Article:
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1 May 2012 Genetic Structure of Culex erraticus Populations Across the Americas
Ian H. Mendenhall, Justin Bahl, Michael J. Blum, Dawn M. Wesson
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Culex erraticus (Dyar & Knab) is a potential competent vector for several arboviruses such as Eastern and Venezuelan equine encephalitis viruses and West Nile virus. It therefore may play a role in the maintenance and spread of viral populations in areas of concern, including the United States where it occurs in >33 states. However, little information is available on potential barriers to movement across the species' distribution. Here, we analyze genetic variation among Cx. erraticus collected from Colombia, Guatemala, and nine locations in the United States to better understand population structure and connectivity. Comparative sequence analysis of the second internal transcribed spacer and mitochondrial NADH dehydrogenase genes identified two major lineages of sampled populations. One lineage represented the central and eastern United States, whereas the other corresponded to Central America, South America, and the western United States. Hierarchical analysis of genetic variation provided further evidence of regional population structure, although the majority of genetic variation was found to reside within populations, suggestive of large population sizes. Although significant physical barriers such as the Chihuahuan Desert probably constrain the spread of Cx. erraticus, large population sizes and connectivity within regions remain important risk factors that probably contribute to the movement of arboviruses within and between these regions.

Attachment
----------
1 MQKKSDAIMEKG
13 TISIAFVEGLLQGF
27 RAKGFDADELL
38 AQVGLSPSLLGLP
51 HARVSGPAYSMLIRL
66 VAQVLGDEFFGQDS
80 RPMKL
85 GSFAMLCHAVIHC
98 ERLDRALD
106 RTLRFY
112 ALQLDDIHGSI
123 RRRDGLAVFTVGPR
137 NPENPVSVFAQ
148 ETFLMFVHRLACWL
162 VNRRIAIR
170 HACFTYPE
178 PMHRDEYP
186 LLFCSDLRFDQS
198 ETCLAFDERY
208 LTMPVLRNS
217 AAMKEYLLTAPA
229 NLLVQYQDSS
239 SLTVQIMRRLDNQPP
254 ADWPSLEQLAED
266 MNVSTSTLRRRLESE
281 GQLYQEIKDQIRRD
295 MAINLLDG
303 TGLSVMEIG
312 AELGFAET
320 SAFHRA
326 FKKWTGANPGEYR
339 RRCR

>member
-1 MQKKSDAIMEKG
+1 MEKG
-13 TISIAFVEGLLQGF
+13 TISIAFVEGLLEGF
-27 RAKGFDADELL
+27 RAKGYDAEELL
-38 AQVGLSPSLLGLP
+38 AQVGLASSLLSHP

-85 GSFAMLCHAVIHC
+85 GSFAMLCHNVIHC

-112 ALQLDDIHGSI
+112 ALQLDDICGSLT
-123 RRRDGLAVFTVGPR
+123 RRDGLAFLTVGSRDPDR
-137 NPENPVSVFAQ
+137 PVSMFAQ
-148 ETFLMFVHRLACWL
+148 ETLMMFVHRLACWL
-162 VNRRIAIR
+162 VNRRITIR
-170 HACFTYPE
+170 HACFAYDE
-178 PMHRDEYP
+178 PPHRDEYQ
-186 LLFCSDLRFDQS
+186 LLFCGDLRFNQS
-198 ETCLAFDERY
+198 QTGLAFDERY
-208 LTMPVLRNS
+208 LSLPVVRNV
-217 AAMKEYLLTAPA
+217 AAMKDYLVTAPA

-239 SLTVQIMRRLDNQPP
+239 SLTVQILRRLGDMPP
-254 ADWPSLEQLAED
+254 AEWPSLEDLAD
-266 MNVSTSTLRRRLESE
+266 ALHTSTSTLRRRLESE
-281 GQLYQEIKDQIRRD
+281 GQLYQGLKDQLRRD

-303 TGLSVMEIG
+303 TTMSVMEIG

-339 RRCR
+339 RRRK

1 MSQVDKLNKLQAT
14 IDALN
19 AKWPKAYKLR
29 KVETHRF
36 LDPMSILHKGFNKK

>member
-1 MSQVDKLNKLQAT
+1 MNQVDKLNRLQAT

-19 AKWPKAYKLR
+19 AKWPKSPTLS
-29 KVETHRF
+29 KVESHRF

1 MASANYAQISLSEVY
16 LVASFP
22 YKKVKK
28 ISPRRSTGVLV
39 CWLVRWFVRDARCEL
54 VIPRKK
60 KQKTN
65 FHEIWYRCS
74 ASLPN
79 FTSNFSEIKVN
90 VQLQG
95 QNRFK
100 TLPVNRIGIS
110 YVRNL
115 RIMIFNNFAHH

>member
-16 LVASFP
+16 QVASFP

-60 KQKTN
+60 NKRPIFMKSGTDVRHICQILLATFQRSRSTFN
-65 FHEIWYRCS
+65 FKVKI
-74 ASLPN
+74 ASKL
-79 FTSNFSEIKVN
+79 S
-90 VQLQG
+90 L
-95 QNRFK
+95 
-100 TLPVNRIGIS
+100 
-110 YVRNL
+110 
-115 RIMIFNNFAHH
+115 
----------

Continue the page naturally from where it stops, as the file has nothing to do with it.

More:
© 2012 Entomological Society of America
Ian H. Mendenhall, Justin Bahl, Michael J. Blum, and Dawn M. Wesson "Genetic Structure of Culex erraticus Populations Across the Americas," Journal of Medical Entomology 49(3), 522-534, (1 May 2012).
Received: 8 September 2011; Accepted: 12 March 2012; Published: 1 May 2012

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arbovirus vector
Culex erraticus
population genetic
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